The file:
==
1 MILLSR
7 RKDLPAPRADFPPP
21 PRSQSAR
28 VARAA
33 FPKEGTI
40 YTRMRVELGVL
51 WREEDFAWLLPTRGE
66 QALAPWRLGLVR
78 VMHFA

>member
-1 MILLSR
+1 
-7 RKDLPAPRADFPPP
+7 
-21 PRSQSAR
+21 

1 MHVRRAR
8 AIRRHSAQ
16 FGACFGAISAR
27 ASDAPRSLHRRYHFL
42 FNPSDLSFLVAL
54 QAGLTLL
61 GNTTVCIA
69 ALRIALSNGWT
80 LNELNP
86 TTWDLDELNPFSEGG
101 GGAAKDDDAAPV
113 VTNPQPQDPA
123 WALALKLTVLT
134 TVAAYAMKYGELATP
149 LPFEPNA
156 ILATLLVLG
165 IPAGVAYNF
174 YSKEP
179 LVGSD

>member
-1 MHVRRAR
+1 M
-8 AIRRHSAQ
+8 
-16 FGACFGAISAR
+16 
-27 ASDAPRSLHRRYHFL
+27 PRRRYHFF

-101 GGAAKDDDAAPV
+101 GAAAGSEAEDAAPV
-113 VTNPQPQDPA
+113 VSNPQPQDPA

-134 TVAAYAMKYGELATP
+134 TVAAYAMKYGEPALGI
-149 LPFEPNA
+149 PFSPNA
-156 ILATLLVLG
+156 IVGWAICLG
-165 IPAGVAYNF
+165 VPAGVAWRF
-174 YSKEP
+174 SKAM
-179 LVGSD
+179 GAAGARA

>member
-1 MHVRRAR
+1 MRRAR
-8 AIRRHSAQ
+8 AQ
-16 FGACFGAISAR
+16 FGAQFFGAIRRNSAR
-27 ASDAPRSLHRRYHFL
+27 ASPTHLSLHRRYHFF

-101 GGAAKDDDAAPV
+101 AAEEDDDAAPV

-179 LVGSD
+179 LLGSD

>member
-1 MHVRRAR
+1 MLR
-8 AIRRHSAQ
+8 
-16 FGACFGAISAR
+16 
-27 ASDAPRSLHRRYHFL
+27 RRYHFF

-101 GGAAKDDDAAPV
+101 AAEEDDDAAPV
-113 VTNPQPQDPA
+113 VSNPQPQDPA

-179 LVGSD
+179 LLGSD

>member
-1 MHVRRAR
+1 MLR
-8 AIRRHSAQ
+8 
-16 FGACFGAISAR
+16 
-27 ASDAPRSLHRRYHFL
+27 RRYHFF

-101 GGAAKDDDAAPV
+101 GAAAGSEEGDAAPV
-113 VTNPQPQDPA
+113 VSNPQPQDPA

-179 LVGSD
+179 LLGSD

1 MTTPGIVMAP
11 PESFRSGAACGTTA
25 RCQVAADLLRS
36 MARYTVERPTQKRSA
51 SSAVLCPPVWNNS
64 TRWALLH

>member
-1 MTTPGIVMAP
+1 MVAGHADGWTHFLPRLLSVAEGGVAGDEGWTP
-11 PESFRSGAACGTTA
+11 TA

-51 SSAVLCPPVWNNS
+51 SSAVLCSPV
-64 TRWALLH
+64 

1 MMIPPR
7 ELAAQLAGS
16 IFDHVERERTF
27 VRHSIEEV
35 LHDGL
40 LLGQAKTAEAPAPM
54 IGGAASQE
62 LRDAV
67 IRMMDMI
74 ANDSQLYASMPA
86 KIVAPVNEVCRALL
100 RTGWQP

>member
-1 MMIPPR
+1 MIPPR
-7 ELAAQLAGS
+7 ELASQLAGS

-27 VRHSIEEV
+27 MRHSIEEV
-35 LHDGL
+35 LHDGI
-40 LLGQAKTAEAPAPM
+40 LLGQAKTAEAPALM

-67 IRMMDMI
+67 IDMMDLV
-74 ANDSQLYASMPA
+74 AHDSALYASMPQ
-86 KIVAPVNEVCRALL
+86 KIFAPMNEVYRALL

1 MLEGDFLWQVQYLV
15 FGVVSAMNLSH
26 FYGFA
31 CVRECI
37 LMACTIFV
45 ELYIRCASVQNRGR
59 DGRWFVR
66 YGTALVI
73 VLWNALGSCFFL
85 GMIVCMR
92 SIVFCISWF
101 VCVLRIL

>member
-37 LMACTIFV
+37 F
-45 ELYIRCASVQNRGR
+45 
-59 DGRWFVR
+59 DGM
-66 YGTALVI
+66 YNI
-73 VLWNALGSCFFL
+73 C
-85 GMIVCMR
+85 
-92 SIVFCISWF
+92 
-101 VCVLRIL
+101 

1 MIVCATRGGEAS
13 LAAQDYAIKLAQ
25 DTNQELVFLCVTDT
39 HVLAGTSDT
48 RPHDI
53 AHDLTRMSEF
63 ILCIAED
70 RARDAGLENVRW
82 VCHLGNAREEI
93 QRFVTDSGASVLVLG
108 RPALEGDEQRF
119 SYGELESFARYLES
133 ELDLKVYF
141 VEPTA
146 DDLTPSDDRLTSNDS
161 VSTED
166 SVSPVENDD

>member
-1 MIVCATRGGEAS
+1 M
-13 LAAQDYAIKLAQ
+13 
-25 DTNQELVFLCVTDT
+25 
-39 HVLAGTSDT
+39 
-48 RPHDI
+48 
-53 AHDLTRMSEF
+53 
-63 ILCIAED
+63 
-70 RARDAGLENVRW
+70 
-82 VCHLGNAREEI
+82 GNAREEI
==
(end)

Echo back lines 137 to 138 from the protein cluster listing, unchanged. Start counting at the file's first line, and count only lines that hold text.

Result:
+27 MRHSIEEV
-35 LHDGL